In Delhi, the Delta variant was relatively obscure at 5% in February, at a time when the Alpha variant’s prevalence was estimated at 20% of all samples.(HT Photos)
In Delhi, the Delta variant was relatively obscure at 5% in February, at a time when the Alpha variant’s prevalence was estimated at 20% of all samples.(HT Photos)

Alpha to Delta switch behind city’s 4th wave

  • Late on Thursday, Public Health England (PHE) updated its technical analysis of the variant to say that the variant that was first found in India is more likely to lead to hospitalisations than the variant that has been predominant in the UK.
By Anonna Dutt, Hindustan Times, New Delhi
UPDATED ON JUN 05, 2021 07:19 AM IST

The Delta variant of Sars-Cov-2 out-competed the Alpha variant within weeks and went on to spark Delhi’s most devastating wave of Covid-19 yet, according to a new report by Indian scientists who carried out genomic analysis, providing yet more evidence that India needs to reconsider its decisions to delay second doses of the vaccine.

Delta variant ticks all three boxes of traits that make a variant particularly dangerous: it is more transmissible, it is more resistant, and it can lead to more serious disease.(HT Illustration)
Delta variant ticks all three boxes of traits that make a variant particularly dangerous: it is more transmissible, it is more resistant, and it can lead to more serious disease.(HT Illustration)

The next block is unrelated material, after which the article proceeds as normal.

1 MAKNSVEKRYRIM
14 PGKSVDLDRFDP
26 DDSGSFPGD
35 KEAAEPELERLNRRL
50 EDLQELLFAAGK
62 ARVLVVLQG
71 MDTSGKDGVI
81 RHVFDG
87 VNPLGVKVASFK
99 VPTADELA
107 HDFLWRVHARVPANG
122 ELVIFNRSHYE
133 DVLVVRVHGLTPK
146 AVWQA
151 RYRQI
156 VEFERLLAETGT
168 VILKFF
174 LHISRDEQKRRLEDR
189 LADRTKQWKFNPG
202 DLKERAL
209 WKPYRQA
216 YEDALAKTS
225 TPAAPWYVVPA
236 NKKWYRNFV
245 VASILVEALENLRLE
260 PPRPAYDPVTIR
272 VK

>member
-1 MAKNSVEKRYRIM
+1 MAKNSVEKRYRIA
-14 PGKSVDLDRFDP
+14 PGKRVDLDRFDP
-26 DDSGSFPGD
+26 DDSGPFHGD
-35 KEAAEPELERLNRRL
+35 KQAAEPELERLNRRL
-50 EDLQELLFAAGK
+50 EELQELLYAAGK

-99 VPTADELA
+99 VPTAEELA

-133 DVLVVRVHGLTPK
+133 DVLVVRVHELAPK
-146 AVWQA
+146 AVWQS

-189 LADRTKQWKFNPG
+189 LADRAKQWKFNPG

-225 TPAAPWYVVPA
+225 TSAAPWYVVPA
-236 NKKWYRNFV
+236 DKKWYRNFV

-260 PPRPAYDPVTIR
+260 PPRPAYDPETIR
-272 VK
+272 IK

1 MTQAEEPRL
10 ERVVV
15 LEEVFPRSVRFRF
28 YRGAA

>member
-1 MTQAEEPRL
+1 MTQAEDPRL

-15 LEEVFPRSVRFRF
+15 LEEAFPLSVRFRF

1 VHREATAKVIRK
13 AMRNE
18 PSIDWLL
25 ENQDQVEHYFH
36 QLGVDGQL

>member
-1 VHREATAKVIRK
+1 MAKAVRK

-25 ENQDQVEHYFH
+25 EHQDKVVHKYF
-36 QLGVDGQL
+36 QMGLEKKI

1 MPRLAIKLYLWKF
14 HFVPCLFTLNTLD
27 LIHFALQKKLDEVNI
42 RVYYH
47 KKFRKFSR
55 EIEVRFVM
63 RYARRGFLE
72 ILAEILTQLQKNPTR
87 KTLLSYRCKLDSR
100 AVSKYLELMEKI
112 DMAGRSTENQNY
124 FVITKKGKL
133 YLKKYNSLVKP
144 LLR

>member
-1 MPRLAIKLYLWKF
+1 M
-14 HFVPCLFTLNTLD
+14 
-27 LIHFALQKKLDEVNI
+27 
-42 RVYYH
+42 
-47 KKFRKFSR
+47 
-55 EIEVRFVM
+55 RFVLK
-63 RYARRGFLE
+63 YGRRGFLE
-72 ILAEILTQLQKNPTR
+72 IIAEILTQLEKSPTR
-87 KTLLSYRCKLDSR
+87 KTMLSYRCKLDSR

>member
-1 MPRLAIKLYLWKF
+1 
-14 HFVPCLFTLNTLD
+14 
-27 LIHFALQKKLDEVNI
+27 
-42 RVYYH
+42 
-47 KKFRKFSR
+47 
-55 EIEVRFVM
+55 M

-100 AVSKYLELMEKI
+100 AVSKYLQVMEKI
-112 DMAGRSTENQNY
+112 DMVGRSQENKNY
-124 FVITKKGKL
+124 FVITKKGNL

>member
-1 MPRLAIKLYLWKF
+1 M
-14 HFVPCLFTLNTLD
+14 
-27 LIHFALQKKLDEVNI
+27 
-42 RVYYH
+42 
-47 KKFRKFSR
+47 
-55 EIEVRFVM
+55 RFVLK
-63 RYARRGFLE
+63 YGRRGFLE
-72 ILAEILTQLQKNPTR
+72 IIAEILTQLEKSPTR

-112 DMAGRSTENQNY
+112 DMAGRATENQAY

The report is yet to undergo peer review and was published late on Thursday by researchers from the National Centre for Disease Control (NCDC) and Institute of Genomics and Integrative Biology (IGIB).

It is part of a flurry of scientific evidence published in the last 24 hours that reinforces fears that the Delta variant, also known as B.1.617.2, is harder to contain and may be leading to more vaccine breakthrough cases and even severe disease – attributes that have implication for India’s vaccination drive, especially the decision to delay second doses.

“Although we don’t have effectiveness data for the Covishield vaccine against severe disease with the Delta variant, the UK data from PHE and from the Crick Institute point to the urgent need to review our data and our policies and use impact modeling to decide if a change is needed,” said Dr Gagandeep Kang, professor of microbiology at Christian Medical College-Vellore.

“While much more remains to be done, three takeaways for now are: Delta (B.1.617.2) is more transmissible than Alpha (B.1.1.7), there seems to be greater immune escape and reinfection, and fully vaccinated breakthroughs were disproportionately due to Delta,” said Dr Anurag Agarwal, director, IGIB, in a tweet.

Late on Thursday, Public Health England (PHE) updated its technical analysis of the variant to say that the variant that was first found in India is more likely to lead to hospitalisations than the variant that has been predominant in the UK, or the Alpha variant (also known as B.1.1.7). A previous PHE analysis on May 27 showed the efficacy of one dose against the Delta variant was significantly lower than against the other variants (see box).